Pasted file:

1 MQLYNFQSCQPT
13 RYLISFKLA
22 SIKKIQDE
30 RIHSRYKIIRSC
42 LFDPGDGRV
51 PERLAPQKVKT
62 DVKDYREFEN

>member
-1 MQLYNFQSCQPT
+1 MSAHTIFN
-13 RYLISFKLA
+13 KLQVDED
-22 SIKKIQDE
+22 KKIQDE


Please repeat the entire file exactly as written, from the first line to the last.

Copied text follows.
1 MQLYNFQSCQPT
13 RYLISFKLA
22 SIKKIQDE
30 RIHSRYKIIRSC
42 LFDPGDGRV
51 PERLAPQKVKT
62 DVKDYREFEN

>member
-1 MQLYNFQSCQPT
+1 MSAHTIFN
-13 RYLISFKLA
+13 KLQVDED
-22 SIKKIQDE
+22 KKIQDE